Looking for a tack-driving bolt-action with 1/2 MOA tendencies right out of the box? Check out the new Savage BA10 Stealth.
by Patrick E. Kelley for ShootingDaily
The newly released Savage Arms BA10 Stealth in 6.5 Creedmoor is anything but stealthy. This rifle shows up in your face and ready to put bullets in little groups up close or where the real test is…way out there.
Let’s start at about half-way to way out there.
This AICS-compatible box magazine-fed turn-bolt is accurate. While many rifles may claim half-minute accuracy, the BA10 truly is, and it can prove it right out of the box. Check out these targets…
I would love to take credit for these groups, but knowing my long-range shooting skill set couldn’t match this rifle’s potential, I enlisted the help of my shooting buddy Bill. As an F-Class competitor, Bill knows how to poke holes in targets that are way out there. After a few settle-in shots behind the relatively lightweight (9.2 pounds) BA10, he began to do just that. The result is the quintet of five-group shots seen here. We must take the good with the bad, of course, but close examination reveals that this rifle wants to shoot 1/2 MOA or better.
With the Savage carrying a manufacturer’s suggested retail price of $1,207, I thought it would be a good idea to match this rifle with a comparable scope. I chose one that, like the Stealth itself, has value well beyond its modest price—the Burris XTRII 5×25.
I tell people, “Don’t buy cheap scopes. Buy good glass and then put them in the best mounts.” You will break a scope someday, but a good mount will last through several scopes. Fortunately, the scope base that is part of the Savage BA10 package is made by the good guys at EGW, and the scope rings I chose were 34mm units from Xtreme Hardcore Gear.
This bolt gun’s chassis system is manufactured by MTD and is a solid, well-made unit. I popped the barreled action out of the stock before sending the first rounds downrange and noted the quality construction and precision machining.
After observing my friend Bill shoot his 450-yard sessions with Hornady factory ammo (6.5CM, 140-grain ELD Match), I tried my hand at 300 yards with some Federal American Eagle 140 grain OTM (Open Tip Match). Even with me behind the incredibly predictable 22-ounce Savage AccuTrigger, sub-minute of angle groups were the norm. Norm…that is not normal! Sub-MOA groups from a factory fresh rifle without any tuning or tweaking or even barrel break-in with off-the-shelf factory ammo? I think I am going to like this long-range game.
Savage has put its AccuTrigger front-and-center as a high-quality unit and this one did not disappoint. It broke clean and crisp at the factory-set 22 ounces. In keeping with the practical/tactical nature of this bolt gun, you’ll find an appropriately over-sized bolt handle, a comfortable Hogue pistol grip from which to trip that excellent trigger, and quick access to the magazine release latch.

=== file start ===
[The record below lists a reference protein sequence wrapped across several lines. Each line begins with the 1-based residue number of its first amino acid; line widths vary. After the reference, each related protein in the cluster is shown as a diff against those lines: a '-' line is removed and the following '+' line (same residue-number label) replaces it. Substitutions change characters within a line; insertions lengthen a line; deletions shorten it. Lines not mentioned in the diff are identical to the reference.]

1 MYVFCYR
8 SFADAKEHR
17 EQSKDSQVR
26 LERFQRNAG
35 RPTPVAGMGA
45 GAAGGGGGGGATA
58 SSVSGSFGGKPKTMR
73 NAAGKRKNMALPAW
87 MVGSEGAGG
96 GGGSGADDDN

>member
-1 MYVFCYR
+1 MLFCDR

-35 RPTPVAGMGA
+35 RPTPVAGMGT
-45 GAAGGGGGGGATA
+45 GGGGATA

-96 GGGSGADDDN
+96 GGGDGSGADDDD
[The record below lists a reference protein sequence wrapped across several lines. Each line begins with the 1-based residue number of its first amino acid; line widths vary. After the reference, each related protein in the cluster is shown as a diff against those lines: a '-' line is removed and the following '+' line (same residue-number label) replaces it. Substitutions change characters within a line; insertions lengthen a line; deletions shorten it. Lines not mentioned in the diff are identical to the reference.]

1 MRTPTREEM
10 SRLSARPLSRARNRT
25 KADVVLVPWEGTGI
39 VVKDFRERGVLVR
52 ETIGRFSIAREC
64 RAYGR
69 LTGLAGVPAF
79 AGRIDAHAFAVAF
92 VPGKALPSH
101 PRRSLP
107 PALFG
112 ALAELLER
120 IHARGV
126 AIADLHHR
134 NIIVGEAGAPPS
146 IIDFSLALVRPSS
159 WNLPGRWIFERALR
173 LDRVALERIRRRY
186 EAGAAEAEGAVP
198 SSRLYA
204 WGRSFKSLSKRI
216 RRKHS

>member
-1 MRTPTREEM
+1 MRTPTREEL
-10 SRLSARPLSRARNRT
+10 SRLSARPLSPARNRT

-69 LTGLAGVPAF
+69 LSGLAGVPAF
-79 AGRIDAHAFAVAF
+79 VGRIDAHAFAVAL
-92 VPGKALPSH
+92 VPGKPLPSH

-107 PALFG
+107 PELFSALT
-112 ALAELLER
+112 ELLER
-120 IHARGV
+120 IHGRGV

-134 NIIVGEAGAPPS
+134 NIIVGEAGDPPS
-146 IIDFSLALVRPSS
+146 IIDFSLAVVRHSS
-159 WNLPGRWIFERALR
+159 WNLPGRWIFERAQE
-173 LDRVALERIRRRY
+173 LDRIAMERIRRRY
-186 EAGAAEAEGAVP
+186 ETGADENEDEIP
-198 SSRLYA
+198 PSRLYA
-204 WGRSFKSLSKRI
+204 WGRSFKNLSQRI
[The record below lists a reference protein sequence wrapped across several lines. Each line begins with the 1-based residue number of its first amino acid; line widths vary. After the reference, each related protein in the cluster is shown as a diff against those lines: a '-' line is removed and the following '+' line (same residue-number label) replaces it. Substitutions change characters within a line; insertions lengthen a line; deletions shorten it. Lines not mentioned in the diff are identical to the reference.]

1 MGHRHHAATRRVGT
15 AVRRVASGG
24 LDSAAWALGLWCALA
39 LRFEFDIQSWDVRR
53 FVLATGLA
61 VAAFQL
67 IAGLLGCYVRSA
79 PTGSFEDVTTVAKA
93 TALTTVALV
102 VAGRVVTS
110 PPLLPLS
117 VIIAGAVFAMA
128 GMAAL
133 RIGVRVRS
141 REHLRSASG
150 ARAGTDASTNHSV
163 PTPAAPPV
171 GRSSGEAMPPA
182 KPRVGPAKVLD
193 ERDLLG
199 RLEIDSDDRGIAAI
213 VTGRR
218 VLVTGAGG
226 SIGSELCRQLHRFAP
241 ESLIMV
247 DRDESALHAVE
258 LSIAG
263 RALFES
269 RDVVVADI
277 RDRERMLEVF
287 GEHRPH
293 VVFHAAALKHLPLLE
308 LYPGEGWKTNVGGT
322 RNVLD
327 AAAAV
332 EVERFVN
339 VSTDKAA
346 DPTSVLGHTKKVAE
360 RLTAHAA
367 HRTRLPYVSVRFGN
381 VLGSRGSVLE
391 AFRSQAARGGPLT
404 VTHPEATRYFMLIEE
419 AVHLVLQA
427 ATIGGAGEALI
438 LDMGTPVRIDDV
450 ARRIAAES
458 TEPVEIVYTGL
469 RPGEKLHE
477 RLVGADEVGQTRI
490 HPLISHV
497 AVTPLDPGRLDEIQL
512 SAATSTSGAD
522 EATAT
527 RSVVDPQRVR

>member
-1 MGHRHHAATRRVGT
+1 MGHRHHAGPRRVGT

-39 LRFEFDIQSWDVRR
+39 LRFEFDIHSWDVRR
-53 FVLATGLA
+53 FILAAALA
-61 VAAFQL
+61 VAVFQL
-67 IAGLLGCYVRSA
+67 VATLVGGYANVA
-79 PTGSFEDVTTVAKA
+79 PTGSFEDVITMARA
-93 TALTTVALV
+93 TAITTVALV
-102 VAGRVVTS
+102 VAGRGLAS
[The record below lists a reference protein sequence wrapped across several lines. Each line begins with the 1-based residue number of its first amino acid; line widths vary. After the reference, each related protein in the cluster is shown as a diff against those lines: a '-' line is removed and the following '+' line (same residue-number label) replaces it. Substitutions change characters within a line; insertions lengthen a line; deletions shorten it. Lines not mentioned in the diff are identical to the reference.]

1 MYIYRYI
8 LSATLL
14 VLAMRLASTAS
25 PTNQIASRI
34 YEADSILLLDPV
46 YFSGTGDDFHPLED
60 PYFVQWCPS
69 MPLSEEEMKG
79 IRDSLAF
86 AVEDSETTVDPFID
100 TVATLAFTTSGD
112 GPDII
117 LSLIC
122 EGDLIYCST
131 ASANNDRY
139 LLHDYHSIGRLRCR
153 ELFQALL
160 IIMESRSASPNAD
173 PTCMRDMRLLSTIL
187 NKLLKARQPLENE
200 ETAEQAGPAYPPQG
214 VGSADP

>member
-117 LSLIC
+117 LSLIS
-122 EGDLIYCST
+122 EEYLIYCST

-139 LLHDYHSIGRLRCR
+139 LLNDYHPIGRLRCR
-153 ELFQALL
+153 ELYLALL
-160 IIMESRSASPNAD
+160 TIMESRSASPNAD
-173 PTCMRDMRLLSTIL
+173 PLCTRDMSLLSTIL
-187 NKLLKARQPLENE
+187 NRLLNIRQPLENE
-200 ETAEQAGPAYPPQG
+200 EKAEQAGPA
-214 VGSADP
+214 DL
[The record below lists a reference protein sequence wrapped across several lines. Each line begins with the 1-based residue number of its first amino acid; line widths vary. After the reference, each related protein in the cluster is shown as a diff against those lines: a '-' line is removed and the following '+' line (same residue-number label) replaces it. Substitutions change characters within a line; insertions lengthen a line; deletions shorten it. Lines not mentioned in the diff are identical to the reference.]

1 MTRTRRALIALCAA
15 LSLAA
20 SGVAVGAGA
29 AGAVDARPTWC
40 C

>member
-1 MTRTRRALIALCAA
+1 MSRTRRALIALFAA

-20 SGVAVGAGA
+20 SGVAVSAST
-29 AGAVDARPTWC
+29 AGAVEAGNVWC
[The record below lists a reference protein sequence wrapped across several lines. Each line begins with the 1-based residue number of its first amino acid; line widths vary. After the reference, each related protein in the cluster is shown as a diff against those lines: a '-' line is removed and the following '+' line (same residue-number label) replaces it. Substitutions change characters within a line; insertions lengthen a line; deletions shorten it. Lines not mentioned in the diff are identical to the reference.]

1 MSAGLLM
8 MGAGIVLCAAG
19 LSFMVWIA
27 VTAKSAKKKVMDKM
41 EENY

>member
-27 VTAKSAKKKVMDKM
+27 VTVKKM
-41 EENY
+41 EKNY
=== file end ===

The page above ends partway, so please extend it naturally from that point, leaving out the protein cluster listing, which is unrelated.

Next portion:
Lest we leave anything out, Savage literature describes the BA10 with the following features: factory blueprinted Savage action, monolithic aluminum chassis machined from solid billet, M-LOK forend, one-piece EGW scope rail, Fab Defense GLR-SHOCK six-position buttstock with adjustable cheek piece, and 5/8×24 threaded muzzle with protector.
We covered most of this, but let me point out a nit-pick or two.
The EGW scope rail appears to be a flat rail, not a 20 or 30 MOA rail that is common in long-range circles. If you have enough elevation adjustment within your optic of choice, you might be alright, but give me a 20 MOA base any day.
Then there’s the buttstock. I don’t like it. It is okay for an AR, but this one lacks two elements that I want (need). First, the cheek rest sits too far back to get a proper eye relief. Second, the bottom of the buttstock ought to be flat for use with a rear bag.
Small nits to pick, but both are easily remedied.
The BA10 Stealth has proven itself to be accurate and reliable with a trigger that has me wishing every rifle I own were so-equipped. It does this right out of the box and it does it within the confines of a working man’s wallet. Ultimately, Savage Arms has assembled an excellent long-range tool that, in capable hands, shouldn’t have any problem running right alongside guns with price tags several times that of the Stealth’s street price.
Stealthy? Not a chance. This one screams, “I am a winner!”
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